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How to have a period talk with your little sister

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Everything you need to know about using tampons

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Your Questions, Answered.


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How often should I change my tampon?

If you use tampons when on your period or are thinking about using tampons, it is essential to know how to often to change them for your safety. Whether you use tampons with or without an applicator, they are meant to be used once only, then thrown away after use.

You should aim to change your tampon every six to eight hours. Don’t leave a tampon in for longer than eight hours as doing so can put you at risk of developing a life-threatening disease called Toxic Shock Syndrome (TSS). 

Should I change my tampon every time I pee?

There is no rule to say you should or shouldn’t change your tampon every time you use the bathroom, however, some women prefer to and some don’t mind. If you didn’t know, the string attached to a tampon is extremely absorbent, so when pee flows out of your body, the tampon string is likely to absorb it. Although urine is sterile and can’t give you an infection (unless you already have a UTI), some women don’t like the feeling or smell of a wet tampon string. If you’re one of those women, you can simply hold the tampon string to the side when peeing or change your tampon. If you use the bathroom quite frequently, changing your tampon each time can be more costly and may cause irritation.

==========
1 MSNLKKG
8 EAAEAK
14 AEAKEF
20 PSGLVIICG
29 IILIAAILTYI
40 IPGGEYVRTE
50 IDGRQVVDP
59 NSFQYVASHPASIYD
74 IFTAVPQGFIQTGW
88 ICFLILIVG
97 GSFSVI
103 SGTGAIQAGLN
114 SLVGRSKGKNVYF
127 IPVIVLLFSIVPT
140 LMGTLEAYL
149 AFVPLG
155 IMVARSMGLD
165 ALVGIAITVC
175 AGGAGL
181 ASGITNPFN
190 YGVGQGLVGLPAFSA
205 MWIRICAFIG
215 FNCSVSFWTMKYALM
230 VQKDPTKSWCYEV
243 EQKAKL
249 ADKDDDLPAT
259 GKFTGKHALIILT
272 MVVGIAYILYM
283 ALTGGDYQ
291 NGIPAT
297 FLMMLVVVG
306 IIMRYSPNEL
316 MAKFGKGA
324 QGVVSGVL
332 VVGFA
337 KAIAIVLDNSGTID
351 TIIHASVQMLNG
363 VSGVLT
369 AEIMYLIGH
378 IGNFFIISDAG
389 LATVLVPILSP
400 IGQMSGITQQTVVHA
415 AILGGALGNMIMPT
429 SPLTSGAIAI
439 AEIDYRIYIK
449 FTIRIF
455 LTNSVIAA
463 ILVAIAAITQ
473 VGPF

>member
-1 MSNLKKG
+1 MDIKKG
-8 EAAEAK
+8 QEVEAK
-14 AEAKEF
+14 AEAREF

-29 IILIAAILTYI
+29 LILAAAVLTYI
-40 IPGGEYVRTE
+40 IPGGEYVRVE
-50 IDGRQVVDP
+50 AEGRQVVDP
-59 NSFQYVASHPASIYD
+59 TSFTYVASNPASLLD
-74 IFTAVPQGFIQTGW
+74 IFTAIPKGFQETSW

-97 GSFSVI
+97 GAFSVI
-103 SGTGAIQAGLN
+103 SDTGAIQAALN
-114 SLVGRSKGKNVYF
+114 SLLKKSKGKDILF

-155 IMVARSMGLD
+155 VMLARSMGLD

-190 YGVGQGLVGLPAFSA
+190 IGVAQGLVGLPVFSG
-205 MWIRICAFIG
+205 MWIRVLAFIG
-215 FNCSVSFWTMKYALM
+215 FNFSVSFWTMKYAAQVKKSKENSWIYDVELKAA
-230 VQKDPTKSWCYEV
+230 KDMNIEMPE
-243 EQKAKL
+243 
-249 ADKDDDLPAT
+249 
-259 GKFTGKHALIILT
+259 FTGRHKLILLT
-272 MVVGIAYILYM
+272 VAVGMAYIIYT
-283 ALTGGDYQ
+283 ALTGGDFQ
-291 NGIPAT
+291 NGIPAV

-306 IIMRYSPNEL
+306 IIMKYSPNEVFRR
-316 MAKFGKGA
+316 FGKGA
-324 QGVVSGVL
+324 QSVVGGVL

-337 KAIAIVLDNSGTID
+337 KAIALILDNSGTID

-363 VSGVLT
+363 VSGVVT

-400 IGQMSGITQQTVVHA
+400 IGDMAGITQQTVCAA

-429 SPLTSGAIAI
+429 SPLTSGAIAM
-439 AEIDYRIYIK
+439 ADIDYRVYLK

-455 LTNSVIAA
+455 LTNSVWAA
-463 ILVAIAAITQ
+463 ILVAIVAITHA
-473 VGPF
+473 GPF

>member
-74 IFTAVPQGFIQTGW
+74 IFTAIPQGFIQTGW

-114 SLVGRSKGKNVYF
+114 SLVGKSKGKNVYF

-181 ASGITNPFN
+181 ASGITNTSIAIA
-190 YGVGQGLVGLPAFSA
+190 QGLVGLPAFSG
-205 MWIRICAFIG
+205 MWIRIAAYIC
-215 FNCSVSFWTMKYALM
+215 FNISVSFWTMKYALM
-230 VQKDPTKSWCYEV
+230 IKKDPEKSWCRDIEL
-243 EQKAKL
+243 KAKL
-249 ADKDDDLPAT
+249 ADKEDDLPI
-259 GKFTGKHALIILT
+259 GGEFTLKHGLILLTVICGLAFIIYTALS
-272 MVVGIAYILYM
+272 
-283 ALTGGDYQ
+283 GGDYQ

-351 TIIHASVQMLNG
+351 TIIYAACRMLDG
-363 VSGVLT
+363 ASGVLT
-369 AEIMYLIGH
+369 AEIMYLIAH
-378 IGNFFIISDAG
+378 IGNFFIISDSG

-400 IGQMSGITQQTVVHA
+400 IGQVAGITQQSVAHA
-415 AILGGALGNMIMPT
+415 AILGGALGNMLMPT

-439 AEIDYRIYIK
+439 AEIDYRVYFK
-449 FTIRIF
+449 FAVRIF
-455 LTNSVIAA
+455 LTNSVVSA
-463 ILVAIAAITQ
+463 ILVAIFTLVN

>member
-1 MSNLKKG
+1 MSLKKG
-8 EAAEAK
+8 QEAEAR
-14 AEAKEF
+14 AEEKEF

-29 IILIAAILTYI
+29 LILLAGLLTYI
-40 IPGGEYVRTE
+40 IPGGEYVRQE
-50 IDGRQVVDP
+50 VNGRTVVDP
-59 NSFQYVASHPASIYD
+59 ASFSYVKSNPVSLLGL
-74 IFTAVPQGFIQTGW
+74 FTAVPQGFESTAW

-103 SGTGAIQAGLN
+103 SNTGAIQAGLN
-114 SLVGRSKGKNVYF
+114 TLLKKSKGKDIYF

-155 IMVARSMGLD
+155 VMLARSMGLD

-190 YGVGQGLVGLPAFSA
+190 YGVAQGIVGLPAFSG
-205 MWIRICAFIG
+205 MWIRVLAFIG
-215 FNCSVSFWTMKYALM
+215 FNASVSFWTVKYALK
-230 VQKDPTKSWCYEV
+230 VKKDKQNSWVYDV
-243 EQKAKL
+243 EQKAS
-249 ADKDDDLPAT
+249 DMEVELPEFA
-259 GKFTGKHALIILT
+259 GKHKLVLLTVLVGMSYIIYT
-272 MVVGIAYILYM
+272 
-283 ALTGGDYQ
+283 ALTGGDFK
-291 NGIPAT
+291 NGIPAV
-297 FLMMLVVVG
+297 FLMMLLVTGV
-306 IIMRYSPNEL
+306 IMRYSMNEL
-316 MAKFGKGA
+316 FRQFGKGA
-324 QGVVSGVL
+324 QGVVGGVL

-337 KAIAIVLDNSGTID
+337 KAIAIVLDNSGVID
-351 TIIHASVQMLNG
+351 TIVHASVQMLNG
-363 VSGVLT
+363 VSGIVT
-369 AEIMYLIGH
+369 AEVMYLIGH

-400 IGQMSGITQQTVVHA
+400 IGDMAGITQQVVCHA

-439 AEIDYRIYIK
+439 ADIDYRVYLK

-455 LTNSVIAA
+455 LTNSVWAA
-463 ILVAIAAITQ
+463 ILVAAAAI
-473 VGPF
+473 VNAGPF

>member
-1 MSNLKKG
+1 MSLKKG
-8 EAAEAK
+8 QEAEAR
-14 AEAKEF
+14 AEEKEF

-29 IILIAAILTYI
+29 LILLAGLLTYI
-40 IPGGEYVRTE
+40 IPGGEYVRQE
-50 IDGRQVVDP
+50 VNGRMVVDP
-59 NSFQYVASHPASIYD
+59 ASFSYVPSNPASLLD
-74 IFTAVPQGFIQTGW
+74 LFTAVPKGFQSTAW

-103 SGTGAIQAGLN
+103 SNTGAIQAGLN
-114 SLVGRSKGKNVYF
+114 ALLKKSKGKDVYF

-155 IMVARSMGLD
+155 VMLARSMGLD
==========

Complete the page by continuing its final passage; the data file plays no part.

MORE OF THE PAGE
How do I know when my tampon is full?

1) There is blood in the string. You’re lucky, you caught it just in time before a leakage! Your tampon should be saturated and ready for changing.

2) It slides out easily when you tug on the string. Your tampon should do this when it is saturated, it is best to change it at this time.

3) You feel or see period leakage. Some people like to wear a pad underneath just in case of leakages.

What are Panty Liners for?

Similar to sanitary pads, but thinner and smaller for comfort, panty liners are designed to be used on the days between your period to maintain that everyday freshness and protect your underwear from light discharge. Click here to read more

What is TSS?

Toxic shock syndrome (TSS) is caused by a bacterial infection which can attack the major organs, leading to kidney failure, collapse of the lungs, and even cardiac arrest, sometimes in a matter of hours. Fifty percent of occurrences are associated with high-absorbency tampon use of conventional tampons which contain harmful chemicals and synthetics. There has never been a TSS case associated with the use of natural cotton tampons, like Veeda. Veeda tampons are made from 100% all-natural GMO-free cotton without the use of synthetics, chemicals, dyes or fragrances. Have a worry-free period with Veeda.  Click here to read more